“Kuda!” Palen shouted. He slammed open the outer door to the cell. His words were nearly washed out by the echo of ceramic on stone. The Mizenish prisoner jolted upright in his bed. It only took a moment for his expression to return to the detached demeanor Palen found so obnoxious.
“How can I help you, Lieutenant?” Kuda said. He laid his hands in his lap and stared at the floor.
“Why in the six hells didn’t you tell me about the iron?” Palen asked. He paced back and forth in the cell’s antechamber. His voice never lowered, almost deafening even to himself in these tight confines.
“About what?” the prisoner asked. His expression was genuinely confused for a moment. “I don’t know of what you speak.”
“Still keeping up the amnesia crap? Even when it helps you?” Palen slammed his fist against the wall. “Damn it. Of course. Damn it.” His fist throbbed enough that he rubbed at it absently. “Of course you’re not lying. Corvair told me what’s happening at the border. You would have told me yourself if you remembered.”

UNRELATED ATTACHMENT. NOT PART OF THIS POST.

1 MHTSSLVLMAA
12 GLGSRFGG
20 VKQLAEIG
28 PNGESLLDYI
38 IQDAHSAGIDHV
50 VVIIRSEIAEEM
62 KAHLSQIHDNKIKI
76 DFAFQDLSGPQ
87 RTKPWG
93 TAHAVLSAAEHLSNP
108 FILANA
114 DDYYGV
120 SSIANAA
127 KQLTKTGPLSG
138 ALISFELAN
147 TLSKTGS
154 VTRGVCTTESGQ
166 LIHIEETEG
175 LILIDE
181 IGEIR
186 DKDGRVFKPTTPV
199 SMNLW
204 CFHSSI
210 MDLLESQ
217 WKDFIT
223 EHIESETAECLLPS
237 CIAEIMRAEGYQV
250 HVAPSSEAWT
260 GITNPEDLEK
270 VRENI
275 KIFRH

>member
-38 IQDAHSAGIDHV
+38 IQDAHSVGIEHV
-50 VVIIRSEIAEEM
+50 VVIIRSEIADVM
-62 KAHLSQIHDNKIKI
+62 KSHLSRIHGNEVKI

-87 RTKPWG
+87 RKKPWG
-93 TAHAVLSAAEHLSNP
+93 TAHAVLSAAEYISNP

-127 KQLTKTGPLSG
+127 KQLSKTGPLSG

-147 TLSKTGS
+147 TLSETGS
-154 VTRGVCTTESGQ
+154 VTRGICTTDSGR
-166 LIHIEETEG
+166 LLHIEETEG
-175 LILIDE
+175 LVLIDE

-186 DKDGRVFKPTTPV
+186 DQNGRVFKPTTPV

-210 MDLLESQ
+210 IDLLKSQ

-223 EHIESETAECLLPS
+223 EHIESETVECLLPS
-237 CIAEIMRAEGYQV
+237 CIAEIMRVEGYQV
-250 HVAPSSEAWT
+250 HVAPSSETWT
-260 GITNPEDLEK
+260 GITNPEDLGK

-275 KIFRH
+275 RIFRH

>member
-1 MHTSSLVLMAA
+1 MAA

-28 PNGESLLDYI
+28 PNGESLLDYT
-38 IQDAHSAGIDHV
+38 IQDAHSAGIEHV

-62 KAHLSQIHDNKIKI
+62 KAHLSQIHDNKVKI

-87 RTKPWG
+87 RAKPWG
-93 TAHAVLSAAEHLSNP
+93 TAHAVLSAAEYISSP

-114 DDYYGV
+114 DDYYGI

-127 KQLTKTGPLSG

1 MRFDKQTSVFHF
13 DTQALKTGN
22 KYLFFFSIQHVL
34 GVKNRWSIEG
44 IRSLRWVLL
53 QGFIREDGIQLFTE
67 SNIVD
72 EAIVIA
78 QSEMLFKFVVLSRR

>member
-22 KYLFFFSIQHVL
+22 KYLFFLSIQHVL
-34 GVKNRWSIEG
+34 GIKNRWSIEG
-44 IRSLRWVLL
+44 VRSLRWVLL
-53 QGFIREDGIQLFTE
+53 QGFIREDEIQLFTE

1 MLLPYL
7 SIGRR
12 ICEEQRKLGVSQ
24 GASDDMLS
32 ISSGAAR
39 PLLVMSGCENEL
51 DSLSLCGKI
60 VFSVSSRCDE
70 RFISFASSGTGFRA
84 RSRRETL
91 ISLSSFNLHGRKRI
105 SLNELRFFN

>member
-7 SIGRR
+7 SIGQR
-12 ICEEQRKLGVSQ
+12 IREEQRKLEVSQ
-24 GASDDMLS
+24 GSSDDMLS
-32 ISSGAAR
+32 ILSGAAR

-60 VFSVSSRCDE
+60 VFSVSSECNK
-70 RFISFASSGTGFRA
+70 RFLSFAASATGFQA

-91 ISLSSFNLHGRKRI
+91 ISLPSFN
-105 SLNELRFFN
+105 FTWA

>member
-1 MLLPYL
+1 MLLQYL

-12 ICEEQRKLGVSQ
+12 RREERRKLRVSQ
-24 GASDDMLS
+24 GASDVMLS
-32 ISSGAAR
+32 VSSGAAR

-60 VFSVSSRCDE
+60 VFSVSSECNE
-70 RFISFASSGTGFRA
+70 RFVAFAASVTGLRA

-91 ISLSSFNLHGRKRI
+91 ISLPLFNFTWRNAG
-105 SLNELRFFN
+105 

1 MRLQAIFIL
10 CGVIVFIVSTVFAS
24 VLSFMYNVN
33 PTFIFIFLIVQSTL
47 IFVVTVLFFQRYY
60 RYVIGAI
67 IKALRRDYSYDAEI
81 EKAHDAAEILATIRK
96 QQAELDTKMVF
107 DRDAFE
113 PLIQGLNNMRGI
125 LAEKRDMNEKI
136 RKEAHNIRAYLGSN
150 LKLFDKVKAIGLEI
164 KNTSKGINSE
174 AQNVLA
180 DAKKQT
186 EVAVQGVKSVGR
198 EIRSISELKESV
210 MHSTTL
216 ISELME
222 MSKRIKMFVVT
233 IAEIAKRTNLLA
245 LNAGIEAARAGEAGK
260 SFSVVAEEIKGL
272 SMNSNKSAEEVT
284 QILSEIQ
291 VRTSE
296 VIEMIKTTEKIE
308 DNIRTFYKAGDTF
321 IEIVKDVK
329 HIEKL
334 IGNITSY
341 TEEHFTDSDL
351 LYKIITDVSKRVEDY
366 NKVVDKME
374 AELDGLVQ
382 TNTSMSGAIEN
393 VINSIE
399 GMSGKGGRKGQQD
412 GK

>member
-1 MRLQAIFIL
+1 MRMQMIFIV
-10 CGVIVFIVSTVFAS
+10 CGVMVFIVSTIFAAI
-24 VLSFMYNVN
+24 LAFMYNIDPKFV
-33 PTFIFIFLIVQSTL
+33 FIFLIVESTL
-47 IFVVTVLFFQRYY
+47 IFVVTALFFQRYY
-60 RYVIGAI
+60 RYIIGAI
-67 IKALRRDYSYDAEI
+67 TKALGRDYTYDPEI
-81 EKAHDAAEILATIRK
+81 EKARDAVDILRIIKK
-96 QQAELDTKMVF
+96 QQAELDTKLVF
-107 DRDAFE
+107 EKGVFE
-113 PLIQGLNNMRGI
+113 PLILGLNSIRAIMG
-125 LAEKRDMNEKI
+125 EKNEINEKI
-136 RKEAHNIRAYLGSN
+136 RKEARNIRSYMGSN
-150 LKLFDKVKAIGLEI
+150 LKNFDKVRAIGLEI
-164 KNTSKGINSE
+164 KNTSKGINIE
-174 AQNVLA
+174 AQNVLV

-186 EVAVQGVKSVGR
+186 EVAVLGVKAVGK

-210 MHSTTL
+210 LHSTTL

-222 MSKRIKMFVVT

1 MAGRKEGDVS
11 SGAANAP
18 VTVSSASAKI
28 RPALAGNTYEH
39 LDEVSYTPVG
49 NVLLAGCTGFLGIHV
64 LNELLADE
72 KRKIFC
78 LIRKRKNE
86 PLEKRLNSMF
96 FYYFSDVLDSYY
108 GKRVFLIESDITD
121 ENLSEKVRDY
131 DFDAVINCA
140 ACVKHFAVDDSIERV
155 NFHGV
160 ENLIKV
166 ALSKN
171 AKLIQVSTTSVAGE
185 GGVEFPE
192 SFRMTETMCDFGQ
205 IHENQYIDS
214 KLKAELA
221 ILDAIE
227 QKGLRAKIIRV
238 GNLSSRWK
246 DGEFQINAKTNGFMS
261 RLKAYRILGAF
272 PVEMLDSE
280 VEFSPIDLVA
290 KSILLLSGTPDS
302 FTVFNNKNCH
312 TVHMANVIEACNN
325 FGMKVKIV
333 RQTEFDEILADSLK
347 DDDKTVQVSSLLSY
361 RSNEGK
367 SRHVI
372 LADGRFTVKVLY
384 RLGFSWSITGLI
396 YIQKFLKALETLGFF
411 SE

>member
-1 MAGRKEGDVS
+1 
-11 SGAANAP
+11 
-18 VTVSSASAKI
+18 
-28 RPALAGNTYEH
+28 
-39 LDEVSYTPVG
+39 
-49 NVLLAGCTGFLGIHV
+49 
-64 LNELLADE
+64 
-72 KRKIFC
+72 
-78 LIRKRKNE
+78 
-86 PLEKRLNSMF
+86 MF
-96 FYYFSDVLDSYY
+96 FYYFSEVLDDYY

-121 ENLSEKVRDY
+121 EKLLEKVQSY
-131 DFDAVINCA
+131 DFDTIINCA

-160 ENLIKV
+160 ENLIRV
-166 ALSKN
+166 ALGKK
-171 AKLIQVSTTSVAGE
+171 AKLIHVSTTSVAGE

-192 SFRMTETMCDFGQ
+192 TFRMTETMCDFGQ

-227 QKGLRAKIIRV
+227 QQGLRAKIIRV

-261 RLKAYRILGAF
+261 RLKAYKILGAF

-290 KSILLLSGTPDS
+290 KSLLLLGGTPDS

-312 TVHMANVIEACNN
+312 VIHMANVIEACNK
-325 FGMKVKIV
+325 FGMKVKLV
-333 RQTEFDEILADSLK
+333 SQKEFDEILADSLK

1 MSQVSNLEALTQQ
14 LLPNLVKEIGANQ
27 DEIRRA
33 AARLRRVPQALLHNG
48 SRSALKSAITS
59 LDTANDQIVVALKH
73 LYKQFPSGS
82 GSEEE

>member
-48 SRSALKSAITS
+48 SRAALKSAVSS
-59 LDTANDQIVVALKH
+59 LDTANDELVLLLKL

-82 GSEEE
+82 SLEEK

“Your apology is accepted,” Kuda replied.
“I am not -” Palen broke off. He stared at the prisoner a few moments, bemused. “Fine, take it as you will. I want you to know I’m prepared to listen now. Whatever you can remember, tell me. I won’t let my prejudice stand in the way.” Leaning back on his heels, Palen crouched down to be at eye-level with Kuda. “After what I learned today, I don’t think I have any beliefs left to stand on, anyway.”
Kuda smiled and raised his eyes to meet his captor’s. “A wise beginning, Lieutenant. I will tell you what little I know.”